I mentioned this book a while back in my I Love Spring Book Tag, where I mentioned I was anticipating its release. Well, it’s now three months later, I finally got a chance to read the book. Having a pretty good working knowledge of Jack the Ripper, I went into this book expecting for it to be filled with a lot of repetition of information I already knew. However, to my relief, it is actually a really original take on these famous murders.
Release: Feb. 2019
Synopsis: Polly, Annie, Elizabeth, Catherine and Mary-Jane were women who never met, and yet they are tied together due to their deaths at the hands of the infamous serial killer Jack the Ripper. This book takes a look before their fateful ends, to examine their lives leading up to their deaths.
I was really impressed with this book. So often, books on Jack the Ripper’s victims only talk about their last days or weeks, whereas this one goes into detail about their births, lives, and only briefly mentions their deaths. If you go into this book expecting a detailed account of Jack the Ripper, you will be disappointed. Instead, this book created a profile of five women. Each section talks about one women, following the chronological order of her birth to death. I liked this, because it didn’t jump around a lot. Also, the pages are filled with a high level of detail of Victorian England. Saying that, Rubenhold certainly paints these women as victims (not just in death), not accountable for their own actions or decisions in life. When Polly leaves her husband and children, Rubenhold makes it seem that it is her husband’s fault because he was cheating on her, as if Polly could not have stayed. No, Polly made that decision for herself. In this way, I liked the facts filling this book, but I did not always enjoy the commentary by the author.
I think one quote best defines this book, from the beginning of the first chapter: “My intention in writing this book is not to hunt and name the killer. I wish instead to retrace the footsteps of five women…” And I think the book completes this purpose quite well.
Sitting at a little over three hundred pages, I liked that this book did not get into too many unnecessary details. Even if the narration would pause on occasion to give context of the era, it wouldn’t take you out of the life of the women. I liked this, because so many nonfiction I read deviate from the account the book focuses on and will talk for pages or chapters about unnecessary things. This book kept its focus very well, which I appreciated.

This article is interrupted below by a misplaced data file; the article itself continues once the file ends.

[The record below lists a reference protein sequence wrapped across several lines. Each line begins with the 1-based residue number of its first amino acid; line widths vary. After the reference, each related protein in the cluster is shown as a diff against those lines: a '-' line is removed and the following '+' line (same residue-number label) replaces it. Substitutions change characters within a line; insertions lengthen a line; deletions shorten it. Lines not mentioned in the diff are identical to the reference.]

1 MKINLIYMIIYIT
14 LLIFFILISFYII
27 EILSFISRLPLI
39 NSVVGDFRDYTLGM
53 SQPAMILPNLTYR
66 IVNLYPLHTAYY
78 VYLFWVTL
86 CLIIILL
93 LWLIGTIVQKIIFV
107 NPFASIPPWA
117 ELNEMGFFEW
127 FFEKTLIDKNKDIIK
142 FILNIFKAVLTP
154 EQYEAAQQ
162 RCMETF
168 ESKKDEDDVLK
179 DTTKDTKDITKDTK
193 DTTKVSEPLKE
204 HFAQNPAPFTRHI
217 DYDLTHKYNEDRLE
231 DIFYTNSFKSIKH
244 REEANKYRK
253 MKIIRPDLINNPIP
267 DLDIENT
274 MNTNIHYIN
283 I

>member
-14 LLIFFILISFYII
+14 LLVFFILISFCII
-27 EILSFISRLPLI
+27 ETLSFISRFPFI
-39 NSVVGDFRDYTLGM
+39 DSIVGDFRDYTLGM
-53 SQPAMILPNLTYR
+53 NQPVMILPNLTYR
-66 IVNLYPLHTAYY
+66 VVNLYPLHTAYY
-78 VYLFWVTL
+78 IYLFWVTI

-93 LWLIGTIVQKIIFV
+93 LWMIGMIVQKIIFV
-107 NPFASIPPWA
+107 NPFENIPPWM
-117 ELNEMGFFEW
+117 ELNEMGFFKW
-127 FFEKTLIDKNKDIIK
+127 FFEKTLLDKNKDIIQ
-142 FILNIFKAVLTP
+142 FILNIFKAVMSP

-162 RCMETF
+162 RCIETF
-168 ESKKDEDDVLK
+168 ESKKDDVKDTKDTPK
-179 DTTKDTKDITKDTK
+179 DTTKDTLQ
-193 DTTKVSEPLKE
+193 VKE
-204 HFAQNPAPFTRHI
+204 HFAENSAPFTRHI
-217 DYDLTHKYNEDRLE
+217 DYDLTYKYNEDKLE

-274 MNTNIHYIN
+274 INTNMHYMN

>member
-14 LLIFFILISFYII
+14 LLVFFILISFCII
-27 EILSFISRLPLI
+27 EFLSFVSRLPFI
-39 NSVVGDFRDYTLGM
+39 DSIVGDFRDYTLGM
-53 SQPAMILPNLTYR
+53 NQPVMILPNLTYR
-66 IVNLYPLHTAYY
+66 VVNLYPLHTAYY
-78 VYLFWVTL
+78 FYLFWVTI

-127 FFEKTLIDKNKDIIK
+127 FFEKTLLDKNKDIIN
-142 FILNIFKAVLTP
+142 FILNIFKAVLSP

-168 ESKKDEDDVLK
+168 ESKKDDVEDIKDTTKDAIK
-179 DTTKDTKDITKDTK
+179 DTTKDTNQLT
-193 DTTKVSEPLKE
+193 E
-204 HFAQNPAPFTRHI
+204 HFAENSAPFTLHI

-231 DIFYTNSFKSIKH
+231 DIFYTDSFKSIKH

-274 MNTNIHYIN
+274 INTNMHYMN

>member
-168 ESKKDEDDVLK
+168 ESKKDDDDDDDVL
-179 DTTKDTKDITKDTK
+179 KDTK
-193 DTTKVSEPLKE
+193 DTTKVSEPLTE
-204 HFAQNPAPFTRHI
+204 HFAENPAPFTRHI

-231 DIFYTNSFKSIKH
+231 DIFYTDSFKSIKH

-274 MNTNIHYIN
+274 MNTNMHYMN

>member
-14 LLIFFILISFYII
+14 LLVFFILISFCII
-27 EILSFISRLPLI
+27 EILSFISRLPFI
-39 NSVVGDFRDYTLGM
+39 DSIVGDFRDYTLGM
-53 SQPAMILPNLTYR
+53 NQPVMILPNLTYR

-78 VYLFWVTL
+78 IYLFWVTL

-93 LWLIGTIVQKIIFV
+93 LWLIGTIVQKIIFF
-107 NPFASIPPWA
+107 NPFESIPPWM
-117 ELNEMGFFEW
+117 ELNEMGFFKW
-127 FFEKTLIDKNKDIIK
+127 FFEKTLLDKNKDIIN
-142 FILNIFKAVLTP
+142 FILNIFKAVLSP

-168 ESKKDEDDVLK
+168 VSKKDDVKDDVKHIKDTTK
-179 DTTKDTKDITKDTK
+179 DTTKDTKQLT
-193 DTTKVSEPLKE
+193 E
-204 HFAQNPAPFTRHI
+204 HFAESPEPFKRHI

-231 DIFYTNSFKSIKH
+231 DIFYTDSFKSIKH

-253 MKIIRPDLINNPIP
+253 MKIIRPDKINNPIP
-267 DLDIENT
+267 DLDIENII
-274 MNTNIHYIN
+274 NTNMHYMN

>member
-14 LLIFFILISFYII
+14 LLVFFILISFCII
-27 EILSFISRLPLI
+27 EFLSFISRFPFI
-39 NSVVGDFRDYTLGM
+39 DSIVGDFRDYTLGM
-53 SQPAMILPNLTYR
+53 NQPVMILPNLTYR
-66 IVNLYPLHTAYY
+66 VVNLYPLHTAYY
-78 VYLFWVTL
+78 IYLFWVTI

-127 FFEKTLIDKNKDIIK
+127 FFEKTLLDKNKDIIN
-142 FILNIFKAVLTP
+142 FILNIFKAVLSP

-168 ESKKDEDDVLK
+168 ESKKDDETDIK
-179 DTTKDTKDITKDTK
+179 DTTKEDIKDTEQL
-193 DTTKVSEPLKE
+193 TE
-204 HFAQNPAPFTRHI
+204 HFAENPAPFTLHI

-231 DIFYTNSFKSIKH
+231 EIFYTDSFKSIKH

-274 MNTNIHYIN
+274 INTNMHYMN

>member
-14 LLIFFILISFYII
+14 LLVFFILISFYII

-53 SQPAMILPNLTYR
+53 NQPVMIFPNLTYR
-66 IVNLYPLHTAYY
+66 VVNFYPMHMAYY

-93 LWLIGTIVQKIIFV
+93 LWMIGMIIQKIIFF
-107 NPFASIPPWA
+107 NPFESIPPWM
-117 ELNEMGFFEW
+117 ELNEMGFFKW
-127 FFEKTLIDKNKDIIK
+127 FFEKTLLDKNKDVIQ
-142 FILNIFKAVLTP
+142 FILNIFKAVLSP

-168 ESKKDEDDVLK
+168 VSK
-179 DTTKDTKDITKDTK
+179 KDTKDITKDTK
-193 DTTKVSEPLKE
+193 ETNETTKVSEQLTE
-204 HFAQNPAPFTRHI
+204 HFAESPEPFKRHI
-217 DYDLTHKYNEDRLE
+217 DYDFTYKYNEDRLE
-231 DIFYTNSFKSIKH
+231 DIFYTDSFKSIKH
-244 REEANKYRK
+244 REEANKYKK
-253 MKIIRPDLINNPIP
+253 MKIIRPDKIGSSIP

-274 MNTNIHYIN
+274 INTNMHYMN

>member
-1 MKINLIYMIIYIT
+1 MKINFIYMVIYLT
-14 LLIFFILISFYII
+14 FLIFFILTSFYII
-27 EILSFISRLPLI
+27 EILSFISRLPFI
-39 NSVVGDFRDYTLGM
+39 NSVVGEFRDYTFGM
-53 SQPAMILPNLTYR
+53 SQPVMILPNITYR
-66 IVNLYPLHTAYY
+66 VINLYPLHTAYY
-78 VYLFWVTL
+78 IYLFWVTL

Since I know so much about Jack the Ripper, this book was especially meaningful to me because it put each women’s life in context of how she ended up living in such an area. I won’t say the book covered a lot I didn’t know about the time period, since I’ve loved learning about the Victorian era for over a decade, but it did expand on a lot of topics that many authors just skip over (like the difference between the lives of young prostitutes and older ones).
I also found this book pretty tame, considering the subject matter. It doesn’t go into gruesome details of the murders. Don’t get me wrong, it is a dark book, but it’s not unnecessarily detailed on some of the more disturbing aspects of these women’s lives.
It was interesting how the their lives were so similar, even though they never knew each other. Several of them were alcoholics. Several had lost their family early in life, either partially or totally.
Another small thing I liked was the author addressing the women usually by their first name. It gives an informality to the writing, as if these women are near to our hearts. In most books about the victims, I’ve noticed the use of their last names more often, to stay formal in the narrative (so instead of Annie, they’ll call her Chapman). I don’t necessarily dislike formality (I actually love it), but this author using their first name really lends itself to the type of book she’s writing.
Basically, I enjoyed this book. It wasn’t perfect, and some of the author’s bias did work its way unto the page, but for the most part I thought she did a great job laying the information before the reader in a clear but never boring way.
Have you read a book on Jack the Ripper? Does this book look interesting to you? Let me know your thoughts down in the comments, follow my blog for more musings and, as always,
Best wishes in your life full of adventure,